General Question

theabk's avatar

What's the best way to deal with recurrent spyware?

Asked by theabk (683points) March 19th, 2007
My husband's computer has recently acquired a bad case of spyware - he runs Spybot Search and Destroy every day and gets rid of everything but there is always more stuff the next day. Any advice on a permanent or at least semi-permanent way to deal with this?
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8 Answers

bpeoples's avatar
Have to ask... are you using Internet Explorer to browse? Otherwise, there is some really persistent stuff, and sometimes you have to use separate programs (etc etc etc). The simplest next thing to try would be running Spybot S&D; and then Ad Aware, which you can download from here:;=dl&tag;=top5
bpeoples's avatar
(they each catch probably 80-90% of stuff, but their 10-20% that they miss isn't always the same)
b's avatar
Option A) Buy an Apple
b's avatar
Option B) If none of the spyware programs bpeoples mentioned work, format the hard drive and re-install everything. After that you have to be really careful of what websited you visit and what software you choose to download.
b's avatar
Option B might sound a bit extreme, but spyware has a tendency to attach itself to important system resources, and removing the spyware will also remove the resources. This causes general system instability and annoying error messages. I compare it to having to amputate a limb due to a disease to save the person.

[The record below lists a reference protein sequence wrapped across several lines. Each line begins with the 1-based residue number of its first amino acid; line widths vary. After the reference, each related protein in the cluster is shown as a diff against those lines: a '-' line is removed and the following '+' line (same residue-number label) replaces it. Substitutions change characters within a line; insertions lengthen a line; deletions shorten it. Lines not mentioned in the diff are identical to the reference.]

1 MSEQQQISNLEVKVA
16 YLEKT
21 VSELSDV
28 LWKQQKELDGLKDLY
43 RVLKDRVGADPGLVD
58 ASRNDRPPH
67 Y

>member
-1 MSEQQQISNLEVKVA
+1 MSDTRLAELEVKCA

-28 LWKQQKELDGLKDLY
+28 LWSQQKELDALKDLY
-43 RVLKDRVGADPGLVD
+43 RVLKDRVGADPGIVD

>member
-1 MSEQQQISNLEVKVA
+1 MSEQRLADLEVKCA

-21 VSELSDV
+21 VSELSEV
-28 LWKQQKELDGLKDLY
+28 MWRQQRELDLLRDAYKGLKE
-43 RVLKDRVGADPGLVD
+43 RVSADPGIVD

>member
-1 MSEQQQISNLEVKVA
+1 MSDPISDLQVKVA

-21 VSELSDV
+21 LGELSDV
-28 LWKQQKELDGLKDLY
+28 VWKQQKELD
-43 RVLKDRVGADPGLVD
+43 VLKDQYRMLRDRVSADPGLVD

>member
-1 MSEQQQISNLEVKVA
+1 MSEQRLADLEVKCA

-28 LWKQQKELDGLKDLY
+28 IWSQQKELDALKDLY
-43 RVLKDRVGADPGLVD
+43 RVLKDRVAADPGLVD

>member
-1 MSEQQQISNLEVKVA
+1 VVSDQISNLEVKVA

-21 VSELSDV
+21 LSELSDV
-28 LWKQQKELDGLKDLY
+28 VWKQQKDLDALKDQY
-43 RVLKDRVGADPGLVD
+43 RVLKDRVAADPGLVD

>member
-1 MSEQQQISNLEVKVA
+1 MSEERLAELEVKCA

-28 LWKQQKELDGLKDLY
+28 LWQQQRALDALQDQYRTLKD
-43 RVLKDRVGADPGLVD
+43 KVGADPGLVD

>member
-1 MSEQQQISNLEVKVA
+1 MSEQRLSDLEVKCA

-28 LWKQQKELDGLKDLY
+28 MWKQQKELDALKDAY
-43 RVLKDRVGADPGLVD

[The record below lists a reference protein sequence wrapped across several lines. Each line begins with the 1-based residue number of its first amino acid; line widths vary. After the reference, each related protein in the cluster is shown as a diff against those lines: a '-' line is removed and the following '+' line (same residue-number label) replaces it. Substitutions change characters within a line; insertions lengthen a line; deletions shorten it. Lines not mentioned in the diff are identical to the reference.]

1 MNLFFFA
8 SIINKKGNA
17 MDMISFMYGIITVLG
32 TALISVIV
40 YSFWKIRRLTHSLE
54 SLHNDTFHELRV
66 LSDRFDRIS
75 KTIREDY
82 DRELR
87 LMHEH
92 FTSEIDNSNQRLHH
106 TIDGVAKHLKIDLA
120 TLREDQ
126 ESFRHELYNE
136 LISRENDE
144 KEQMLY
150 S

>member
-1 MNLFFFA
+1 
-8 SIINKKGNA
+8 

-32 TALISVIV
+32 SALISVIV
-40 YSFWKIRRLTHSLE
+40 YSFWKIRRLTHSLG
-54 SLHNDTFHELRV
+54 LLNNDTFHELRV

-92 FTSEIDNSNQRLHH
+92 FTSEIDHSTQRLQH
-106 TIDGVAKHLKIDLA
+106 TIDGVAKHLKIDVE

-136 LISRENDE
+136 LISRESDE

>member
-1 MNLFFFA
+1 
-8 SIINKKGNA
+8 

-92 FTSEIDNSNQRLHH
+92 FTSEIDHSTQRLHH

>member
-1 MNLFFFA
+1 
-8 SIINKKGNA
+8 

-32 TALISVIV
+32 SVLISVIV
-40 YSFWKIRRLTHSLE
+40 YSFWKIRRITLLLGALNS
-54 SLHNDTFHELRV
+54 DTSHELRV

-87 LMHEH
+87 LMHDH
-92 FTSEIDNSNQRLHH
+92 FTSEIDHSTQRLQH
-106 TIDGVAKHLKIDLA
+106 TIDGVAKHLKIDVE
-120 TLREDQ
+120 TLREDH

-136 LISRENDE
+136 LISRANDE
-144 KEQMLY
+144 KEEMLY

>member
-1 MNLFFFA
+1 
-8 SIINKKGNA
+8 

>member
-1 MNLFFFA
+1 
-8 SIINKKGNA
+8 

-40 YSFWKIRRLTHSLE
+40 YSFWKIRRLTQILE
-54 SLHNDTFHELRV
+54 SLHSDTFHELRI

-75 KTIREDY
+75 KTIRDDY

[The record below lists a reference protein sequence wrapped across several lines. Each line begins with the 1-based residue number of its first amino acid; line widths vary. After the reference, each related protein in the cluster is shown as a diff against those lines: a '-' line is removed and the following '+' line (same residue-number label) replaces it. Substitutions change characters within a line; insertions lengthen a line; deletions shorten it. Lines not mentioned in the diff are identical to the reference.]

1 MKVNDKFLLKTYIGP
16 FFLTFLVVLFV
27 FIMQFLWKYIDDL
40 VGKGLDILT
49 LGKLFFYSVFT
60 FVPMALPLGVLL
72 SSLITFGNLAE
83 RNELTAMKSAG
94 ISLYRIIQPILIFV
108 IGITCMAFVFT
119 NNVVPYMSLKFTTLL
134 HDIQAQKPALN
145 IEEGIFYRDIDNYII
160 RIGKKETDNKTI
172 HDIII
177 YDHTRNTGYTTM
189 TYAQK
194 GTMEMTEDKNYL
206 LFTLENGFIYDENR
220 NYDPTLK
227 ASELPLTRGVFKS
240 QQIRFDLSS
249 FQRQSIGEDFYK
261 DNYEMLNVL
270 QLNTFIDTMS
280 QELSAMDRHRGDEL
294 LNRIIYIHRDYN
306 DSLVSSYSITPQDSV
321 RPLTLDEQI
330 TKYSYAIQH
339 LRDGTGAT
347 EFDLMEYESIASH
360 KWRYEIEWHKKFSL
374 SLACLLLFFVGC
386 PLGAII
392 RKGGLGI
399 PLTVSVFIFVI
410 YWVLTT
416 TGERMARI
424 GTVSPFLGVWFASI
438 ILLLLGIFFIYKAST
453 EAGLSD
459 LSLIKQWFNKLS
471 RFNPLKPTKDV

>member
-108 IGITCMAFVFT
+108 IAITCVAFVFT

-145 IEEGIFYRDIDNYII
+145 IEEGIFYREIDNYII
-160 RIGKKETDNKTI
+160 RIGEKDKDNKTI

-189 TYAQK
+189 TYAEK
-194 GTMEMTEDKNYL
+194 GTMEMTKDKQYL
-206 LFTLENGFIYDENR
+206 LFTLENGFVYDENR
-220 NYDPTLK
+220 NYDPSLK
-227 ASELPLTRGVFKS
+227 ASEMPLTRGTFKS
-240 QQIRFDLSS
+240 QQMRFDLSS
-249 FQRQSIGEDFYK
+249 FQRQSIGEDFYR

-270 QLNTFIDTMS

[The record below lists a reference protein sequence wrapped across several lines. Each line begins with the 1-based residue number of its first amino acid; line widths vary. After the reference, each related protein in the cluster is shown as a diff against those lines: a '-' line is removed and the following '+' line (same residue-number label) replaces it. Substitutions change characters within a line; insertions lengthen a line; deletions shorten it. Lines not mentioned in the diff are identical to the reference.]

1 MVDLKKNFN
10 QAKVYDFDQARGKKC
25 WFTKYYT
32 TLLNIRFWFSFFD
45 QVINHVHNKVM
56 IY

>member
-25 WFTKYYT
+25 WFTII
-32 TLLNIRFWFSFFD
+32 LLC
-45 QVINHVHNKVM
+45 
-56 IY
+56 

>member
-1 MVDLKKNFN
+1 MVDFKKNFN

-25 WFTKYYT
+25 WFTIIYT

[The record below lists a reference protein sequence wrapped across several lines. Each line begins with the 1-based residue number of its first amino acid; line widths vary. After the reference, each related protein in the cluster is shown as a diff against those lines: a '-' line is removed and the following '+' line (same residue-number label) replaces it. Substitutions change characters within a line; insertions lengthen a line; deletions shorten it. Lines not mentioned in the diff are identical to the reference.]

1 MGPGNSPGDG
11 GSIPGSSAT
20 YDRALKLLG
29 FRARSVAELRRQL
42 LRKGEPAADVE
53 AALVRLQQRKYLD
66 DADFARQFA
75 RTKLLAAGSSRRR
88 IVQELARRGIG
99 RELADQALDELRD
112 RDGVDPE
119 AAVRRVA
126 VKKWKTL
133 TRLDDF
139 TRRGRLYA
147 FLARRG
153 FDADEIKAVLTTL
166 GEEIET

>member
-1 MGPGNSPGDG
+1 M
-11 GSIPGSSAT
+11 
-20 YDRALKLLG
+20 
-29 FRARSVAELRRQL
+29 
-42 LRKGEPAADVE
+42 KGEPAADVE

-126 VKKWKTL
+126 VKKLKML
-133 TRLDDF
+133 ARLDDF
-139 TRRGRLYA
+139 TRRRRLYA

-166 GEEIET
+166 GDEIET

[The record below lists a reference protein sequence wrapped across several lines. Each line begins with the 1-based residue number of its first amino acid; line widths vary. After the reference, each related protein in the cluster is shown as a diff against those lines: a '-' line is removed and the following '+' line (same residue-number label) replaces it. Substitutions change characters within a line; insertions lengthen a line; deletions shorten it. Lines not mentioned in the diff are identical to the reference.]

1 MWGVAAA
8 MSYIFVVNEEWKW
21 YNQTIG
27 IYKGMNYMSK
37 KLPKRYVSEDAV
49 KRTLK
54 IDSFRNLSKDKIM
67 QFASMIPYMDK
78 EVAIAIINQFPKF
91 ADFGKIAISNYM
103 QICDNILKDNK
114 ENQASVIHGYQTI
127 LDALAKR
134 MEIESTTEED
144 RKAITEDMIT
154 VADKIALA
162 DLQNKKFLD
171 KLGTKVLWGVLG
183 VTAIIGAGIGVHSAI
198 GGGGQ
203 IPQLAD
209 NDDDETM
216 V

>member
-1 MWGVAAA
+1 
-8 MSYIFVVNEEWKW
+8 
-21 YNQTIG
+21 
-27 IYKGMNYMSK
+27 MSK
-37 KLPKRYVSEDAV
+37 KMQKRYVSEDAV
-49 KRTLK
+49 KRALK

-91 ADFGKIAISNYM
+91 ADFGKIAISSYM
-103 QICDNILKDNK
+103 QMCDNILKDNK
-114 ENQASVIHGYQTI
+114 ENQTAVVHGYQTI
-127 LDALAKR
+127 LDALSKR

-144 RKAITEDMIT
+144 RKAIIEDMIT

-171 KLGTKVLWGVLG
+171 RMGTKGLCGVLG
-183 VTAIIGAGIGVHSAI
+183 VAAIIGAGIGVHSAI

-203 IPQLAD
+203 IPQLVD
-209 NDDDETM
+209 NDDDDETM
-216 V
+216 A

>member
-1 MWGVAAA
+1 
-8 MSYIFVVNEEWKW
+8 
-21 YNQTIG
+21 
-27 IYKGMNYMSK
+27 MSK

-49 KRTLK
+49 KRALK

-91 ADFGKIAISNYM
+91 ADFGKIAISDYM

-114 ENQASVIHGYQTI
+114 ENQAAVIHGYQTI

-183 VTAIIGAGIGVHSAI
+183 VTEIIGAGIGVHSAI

Merlin's avatar

Install a GOOD (meaning pay for the professional version if you surf a a lot) security suite that includes anti-virus, anti-spyware and anti-adware applications. The suite should update signatures automatically - and probably daily.

I know everyone has issues with the suites and everyone has their favorites. McAfee works fine and doesn't bring the system to a halt like I've seem Norton/Symantec do many times. Kaspersky works too but is a real annoying program to manage. I ripped it out after 3 months in spite of paying for 2 years subscription. Avast Pro works too as does F-Prot. Read reviews of various programs at PC World and CNet. Look at the customer reviews as well. Disregard any that start out "This is crap.." when most other folks take a more moderate line in their review.

Next READ BEFORE YOU CLICK OK. Most spyware/adware is installed with permission as a part of the installation of games or other free/low cost downloads. Nothing is free but the pitfalls can be overcome if you read what you are installing.

Get a browser based site adviser like McAfee's site adviser (included in their suite) that lets you know ahead of time if there are issues with a site. You can still choose to surf there if a site is red flagged just be on your toes and don't approve any installation you don't understand.

mpo26's avatar

Download a program called Hijack This. It shows dodgy looking registry entries and gives you the option to remove them.

Some spyware is tough to remove with generic tools though and I usually find doing a google search with the symptoms or the name, if detected but not removed, will give more information on how to remove it.

mpo26's avatar

Also make sure your Internet Explorer or Firefox are totally up to date and they improve security.

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